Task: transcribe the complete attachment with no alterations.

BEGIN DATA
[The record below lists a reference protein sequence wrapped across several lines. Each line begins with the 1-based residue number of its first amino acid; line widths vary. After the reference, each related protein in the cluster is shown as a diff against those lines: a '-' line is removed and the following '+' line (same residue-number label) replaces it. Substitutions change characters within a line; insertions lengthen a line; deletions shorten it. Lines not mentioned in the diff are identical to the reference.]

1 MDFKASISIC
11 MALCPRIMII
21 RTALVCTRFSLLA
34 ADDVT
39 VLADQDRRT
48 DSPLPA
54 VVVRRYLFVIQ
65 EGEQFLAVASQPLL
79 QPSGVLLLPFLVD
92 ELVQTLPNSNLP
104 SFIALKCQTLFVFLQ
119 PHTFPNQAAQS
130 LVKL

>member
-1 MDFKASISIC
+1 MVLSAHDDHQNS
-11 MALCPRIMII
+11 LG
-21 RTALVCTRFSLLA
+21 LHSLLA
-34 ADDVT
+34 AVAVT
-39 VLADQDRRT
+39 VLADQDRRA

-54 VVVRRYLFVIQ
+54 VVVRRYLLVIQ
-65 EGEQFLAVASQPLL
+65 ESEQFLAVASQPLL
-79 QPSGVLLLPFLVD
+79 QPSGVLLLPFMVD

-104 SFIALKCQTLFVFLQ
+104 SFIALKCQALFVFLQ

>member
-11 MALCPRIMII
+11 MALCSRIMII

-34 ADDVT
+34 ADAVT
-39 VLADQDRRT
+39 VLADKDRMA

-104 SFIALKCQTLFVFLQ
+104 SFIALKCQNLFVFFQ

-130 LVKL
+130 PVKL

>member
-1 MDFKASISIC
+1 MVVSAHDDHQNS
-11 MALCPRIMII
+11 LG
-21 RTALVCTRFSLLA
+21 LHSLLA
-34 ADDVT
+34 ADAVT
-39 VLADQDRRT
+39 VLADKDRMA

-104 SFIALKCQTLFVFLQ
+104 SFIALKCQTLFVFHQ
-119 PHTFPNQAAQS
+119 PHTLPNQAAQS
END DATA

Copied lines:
[The record below lists a reference protein sequence wrapped across several lines. Each line begins with the 1-based residue number of its first amino acid; line widths vary. After the reference, each related protein in the cluster is shown as a diff against those lines: a '-' line is removed and the following '+' line (same residue-number label) replaces it. Substitutions change characters within a line; insertions lengthen a line; deletions shorten it. Lines not mentioned in the diff are identical to the reference.]

1 MDFKASISIC
11 MALCPRIMII
21 RTALVCTRFSLLA
34 ADDVT
39 VLADQDRRT
48 DSPLPA
54 VVVRRYLFVIQ
65 EGEQFLAVASQPLL
79 QPSGVLLLPFLVD
92 ELVQTLPNSNLP
104 SFIALKCQTLFVFLQ
119 PHTFPNQAAQS
130 LVKL

>member
-1 MDFKASISIC
+1 MVLSAHDDHQNS
-11 MALCPRIMII
+11 LG
-21 RTALVCTRFSLLA
+21 LHSLLA
-34 ADDVT
+34 AVAVT
-39 VLADQDRRT
+39 VLADQDRRA

-54 VVVRRYLFVIQ
+54 VVVRRYLLVIQ
-65 EGEQFLAVASQPLL
+65 ESEQFLAVASQPLL
-79 QPSGVLLLPFLVD
+79 QPSGVLLLPFMVD

-104 SFIALKCQTLFVFLQ
+104 SFIALKCQALFVFLQ

>member
-11 MALCPRIMII
+11 MALCSRIMII

-34 ADDVT
+34 ADAVT
-39 VLADQDRRT
+39 VLADKDRMA

-104 SFIALKCQTLFVFLQ
+104 SFIALKCQNLFVFFQ

-130 LVKL
+130 PVKL

>member
-1 MDFKASISIC
+1 MVVSAHDDHQNS
-11 MALCPRIMII
+11 LG
-21 RTALVCTRFSLLA
+21 LHSLLA
-34 ADDVT
+34 ADAVT
-39 VLADQDRRT
+39 VLADKDRMA

-104 SFIALKCQTLFVFLQ
+104 SFIALKCQTLFVFHQ
-119 PHTFPNQAAQS
+119 PHTLPNQAAQS